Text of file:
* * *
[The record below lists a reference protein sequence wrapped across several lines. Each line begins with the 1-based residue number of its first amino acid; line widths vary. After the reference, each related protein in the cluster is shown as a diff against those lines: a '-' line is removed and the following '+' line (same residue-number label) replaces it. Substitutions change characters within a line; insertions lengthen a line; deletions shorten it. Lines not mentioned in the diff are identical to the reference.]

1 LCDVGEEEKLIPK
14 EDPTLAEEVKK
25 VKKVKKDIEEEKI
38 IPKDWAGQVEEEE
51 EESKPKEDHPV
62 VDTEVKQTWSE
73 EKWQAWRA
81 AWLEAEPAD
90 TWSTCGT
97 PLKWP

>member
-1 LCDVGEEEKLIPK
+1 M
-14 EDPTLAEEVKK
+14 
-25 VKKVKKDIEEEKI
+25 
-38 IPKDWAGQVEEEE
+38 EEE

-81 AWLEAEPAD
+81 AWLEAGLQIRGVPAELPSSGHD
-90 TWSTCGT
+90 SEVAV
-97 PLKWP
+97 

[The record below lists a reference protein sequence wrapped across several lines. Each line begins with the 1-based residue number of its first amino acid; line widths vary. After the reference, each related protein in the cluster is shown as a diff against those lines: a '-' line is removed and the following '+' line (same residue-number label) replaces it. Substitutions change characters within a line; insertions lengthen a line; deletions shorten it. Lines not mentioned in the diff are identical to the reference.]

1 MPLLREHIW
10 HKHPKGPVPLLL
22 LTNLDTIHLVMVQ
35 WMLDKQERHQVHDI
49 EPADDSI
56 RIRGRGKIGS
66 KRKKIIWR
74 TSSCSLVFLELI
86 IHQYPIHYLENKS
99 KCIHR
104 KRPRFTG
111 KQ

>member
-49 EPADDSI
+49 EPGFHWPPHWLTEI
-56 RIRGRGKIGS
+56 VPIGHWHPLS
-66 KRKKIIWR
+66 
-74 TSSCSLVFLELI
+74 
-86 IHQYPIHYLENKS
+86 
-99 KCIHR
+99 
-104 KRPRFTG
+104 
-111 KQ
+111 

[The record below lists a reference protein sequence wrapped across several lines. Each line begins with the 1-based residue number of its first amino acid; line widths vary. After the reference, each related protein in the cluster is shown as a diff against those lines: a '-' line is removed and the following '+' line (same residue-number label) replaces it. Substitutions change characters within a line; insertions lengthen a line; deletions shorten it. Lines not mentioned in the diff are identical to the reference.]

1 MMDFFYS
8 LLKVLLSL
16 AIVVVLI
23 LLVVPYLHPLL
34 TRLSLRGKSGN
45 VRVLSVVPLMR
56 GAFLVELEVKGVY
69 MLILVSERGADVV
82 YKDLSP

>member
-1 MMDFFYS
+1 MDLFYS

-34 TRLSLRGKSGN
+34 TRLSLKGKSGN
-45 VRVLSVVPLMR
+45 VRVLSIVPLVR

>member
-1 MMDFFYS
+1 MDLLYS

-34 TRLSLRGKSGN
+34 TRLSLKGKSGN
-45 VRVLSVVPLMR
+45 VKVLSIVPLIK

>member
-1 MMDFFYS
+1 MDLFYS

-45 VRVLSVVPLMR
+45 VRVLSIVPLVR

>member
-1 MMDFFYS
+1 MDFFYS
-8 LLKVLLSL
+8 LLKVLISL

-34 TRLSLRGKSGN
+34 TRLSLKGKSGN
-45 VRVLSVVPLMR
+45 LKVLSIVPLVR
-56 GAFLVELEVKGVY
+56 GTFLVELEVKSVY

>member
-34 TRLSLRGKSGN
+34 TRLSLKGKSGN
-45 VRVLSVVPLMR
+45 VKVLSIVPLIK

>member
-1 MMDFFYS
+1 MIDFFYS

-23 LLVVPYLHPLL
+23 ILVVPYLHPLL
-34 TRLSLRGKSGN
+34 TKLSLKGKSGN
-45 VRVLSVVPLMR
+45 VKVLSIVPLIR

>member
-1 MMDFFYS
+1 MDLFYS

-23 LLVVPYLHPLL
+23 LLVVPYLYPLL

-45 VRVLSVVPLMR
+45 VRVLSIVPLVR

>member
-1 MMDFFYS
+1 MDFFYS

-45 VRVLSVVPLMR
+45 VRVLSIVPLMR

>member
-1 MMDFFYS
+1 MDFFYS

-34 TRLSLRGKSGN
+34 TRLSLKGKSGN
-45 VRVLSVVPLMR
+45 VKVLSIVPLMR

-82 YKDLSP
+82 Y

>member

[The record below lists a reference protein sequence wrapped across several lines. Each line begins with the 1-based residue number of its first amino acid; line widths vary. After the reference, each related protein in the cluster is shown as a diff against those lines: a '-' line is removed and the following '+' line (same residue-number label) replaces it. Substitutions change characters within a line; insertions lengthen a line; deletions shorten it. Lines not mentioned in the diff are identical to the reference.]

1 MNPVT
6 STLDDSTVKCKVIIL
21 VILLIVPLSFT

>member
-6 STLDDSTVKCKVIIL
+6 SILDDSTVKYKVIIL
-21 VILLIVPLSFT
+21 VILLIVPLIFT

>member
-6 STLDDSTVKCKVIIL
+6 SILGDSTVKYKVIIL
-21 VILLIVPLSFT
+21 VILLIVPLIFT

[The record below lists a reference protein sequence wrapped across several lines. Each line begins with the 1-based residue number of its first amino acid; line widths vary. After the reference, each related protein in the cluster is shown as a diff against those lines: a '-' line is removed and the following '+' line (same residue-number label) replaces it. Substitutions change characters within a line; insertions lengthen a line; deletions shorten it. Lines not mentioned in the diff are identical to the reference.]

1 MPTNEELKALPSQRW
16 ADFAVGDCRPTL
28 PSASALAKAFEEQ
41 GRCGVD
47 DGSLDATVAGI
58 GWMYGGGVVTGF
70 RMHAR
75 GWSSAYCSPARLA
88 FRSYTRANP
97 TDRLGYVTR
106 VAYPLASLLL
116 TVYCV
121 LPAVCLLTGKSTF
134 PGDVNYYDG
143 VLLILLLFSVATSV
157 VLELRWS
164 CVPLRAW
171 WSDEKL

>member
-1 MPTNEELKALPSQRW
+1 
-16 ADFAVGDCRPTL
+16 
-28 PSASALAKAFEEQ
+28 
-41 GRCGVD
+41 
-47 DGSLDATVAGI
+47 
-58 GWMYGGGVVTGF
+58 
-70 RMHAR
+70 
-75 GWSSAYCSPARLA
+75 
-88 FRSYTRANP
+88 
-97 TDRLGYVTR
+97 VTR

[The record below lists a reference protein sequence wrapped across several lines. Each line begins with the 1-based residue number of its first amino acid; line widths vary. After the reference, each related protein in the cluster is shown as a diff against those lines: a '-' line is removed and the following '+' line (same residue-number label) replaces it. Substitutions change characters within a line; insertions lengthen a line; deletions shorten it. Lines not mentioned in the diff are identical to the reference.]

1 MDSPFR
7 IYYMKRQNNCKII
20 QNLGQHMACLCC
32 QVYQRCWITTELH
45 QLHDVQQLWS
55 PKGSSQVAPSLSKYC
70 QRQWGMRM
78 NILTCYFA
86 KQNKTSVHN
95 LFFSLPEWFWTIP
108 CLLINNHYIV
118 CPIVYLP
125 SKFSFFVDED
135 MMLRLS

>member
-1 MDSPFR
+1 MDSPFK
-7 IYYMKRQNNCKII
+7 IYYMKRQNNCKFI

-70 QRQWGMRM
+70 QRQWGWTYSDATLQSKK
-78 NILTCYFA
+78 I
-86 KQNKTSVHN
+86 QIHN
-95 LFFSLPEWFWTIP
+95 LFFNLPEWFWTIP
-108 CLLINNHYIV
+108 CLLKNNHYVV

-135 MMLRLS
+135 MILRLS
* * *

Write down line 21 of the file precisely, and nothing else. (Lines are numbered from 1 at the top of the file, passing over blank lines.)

-81 AWLEAEPAD